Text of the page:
Putting an end to the audio cable debate! Part 1

Interesting. But I wish they would have continued the article rather than cutting it off.

I find that Pangea Digital and analog cables punch Way above their price point. Smooth...airy....and definition all for alot less than the ridicilous prices on some of the supposedly High End Cables.
The debate ended for me 35 years ago when I swapped a digital cable and my system sound changed so much it was as if someone had brought in two new and significantly better components. Since then I just don’t understand the discussion. It’s up there with: Is the Earth flat, freezing temperature of water, and gravity.
There's obviously a part of all audiophiles who loves a debate like this!

I agree with what I think Larry5729 is getting at and would also love to participate in something along those lines. The only way to credibly attempt to resolve this endless question or debate, if that is indeed possible, would be to conduct double blind studies or testing under strict scientifically controlled conditions. Even then, there will always be those who wouldn't accept the science or the results. Just look at the flat-earthers among us now! Conducting trials like this would be trickier than it sounds. No pun intended!

For example... (and please bear in mind this is just an example, for fun, from someone without a scientific background; someone who loves, loves, loves music, like all of you - so, don't go getting your BVD's & panties all bent up into a twist) what if a large number of audiophiles and people who just love music but don't have fancy audiophile sound systems at home were selected for an experiment(s) or trial(s) like this? What if one segregated these judges or evaluators into 3 large groups who've all experienced X number of live music performances of various music genres involving various musical instruments over a specified time period? What if all these judges or critical listeners (the more, the better) underwent audiological examinations and were segregated into... say... one group involving those with optimum human hearing capacity, one with identified and defined average good hearing capacity and one with identified or defined level(s) of normal presbycusis? I think this would be a good start. However, there would be a host of other considerations to control for, as well! The selected hardware (i.e. sound system(s)) would be an interesting one. Would one choose... say... what would be considered an average entry level hi-fi system and, then, another that is a significant step above that and, then, another that would be considered an ultimate hi-fi system? I'm thinking in threes, I guess, just to keep things relatively simple but, hopefully, you get the point. One could have a bevy of electrical engineers test & measure the selected cables after the subjective results.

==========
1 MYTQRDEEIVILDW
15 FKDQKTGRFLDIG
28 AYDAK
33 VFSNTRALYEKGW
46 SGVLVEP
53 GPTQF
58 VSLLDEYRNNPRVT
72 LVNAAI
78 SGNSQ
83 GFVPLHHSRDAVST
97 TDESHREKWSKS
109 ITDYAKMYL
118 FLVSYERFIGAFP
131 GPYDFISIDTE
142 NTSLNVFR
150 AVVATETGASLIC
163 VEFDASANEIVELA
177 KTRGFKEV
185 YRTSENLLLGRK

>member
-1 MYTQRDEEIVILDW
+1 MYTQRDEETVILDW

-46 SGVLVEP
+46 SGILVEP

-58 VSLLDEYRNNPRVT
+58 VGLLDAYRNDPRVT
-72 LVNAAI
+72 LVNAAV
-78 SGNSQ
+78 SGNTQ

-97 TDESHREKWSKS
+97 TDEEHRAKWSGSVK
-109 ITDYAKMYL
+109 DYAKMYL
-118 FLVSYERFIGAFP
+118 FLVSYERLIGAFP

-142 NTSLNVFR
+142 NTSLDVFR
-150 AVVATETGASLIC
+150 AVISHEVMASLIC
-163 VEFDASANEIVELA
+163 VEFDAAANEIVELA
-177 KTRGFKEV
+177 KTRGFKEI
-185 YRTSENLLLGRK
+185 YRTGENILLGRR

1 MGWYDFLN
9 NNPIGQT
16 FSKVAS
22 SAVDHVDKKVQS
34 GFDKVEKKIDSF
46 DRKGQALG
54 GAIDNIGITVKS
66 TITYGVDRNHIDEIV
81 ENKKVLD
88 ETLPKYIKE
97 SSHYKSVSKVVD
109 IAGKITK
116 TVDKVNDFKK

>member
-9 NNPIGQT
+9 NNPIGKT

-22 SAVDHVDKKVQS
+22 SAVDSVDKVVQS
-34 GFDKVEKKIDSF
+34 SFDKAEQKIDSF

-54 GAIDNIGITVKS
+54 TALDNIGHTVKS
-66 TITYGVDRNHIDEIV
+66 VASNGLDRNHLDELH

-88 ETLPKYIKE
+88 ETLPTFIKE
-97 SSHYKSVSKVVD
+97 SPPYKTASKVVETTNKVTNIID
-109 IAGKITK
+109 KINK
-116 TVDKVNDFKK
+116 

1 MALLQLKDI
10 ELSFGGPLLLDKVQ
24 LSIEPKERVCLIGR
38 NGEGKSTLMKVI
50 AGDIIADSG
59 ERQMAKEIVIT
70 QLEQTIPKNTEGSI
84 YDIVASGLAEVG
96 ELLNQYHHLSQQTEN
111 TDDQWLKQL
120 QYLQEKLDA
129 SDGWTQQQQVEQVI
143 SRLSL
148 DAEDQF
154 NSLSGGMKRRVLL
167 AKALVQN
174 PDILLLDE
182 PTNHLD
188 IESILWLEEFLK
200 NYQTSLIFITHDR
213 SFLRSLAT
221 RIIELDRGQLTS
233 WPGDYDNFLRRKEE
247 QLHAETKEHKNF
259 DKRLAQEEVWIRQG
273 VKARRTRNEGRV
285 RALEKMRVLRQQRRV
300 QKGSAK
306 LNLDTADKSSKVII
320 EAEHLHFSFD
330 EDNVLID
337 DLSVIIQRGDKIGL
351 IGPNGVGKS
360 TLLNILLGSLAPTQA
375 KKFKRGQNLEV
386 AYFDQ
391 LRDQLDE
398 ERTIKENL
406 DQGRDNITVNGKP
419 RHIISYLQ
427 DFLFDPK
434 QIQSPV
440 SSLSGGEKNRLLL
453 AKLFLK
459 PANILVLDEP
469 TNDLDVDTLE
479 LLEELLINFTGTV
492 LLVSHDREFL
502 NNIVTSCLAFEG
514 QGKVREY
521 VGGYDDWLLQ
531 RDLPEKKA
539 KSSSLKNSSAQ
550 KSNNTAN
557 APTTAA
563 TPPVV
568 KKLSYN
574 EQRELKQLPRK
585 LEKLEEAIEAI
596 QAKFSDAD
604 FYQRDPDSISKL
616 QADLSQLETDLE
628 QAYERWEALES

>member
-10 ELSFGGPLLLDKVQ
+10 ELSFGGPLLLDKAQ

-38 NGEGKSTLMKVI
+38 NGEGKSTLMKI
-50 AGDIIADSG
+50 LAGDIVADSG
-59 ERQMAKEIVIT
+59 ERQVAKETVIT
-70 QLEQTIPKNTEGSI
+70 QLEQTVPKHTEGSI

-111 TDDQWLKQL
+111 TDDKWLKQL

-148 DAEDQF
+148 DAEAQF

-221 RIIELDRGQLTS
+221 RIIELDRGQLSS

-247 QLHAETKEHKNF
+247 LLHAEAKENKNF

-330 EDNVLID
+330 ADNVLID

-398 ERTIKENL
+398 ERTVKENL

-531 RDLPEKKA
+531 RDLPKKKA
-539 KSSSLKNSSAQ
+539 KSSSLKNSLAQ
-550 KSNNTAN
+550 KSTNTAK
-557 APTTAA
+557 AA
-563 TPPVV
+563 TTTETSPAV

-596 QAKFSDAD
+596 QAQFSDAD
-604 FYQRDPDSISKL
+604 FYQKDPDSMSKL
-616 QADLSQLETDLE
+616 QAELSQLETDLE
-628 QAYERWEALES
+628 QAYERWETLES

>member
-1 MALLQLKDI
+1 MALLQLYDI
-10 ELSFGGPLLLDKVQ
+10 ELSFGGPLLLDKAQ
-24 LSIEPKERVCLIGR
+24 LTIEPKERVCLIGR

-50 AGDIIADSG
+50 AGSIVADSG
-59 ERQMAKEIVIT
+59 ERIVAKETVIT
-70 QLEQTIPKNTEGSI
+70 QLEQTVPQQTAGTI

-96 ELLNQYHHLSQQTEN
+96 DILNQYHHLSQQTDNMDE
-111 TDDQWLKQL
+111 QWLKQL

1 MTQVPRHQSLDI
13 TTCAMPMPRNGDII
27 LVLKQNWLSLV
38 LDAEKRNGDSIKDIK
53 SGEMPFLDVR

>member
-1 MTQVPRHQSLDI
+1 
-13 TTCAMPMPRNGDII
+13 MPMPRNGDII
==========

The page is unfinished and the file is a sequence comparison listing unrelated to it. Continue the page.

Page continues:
I can hear the chatter already! Still, this would be interesting and, like Larry5729, I would love to participate in an experiment like this. To my knowledge, I don't think anything on the scale I'm imagining has ever been done. If it has, please share! If a cable manufacturer could prove, beyond a shadow of a reasonable doubt, that their cables sounded better than their competitors', wouldn't they have done that by now? I think the incentive, rather, is to keep this debate alive and well. What audiophile who purchased $30,000 cables would want to hear that a pair of $5,000 cables would sound just as good in their system or, perish the thought, even better? It's the mystique!
A couple of years ago, I had the privilege of using two of Tim Mrock’s (RIP) prototype PCs. Unless overcome by complete deafness, anyone who doubts that cables make a difference would change their minds instantly upon listening to the first cut of an LP, or the first track on a CD. Sending them back after using them for three weeks was like pulling ribs out of my side. And the PCs I use are not chopped liver by any means (Synergistic Research Atmosphere UEF Level 3 HC Power Cords).

I wonder what Tim Mrock's cables did to the sound to make it so obvious to anyone with good hearing? Did it add something good or did it remove something bad?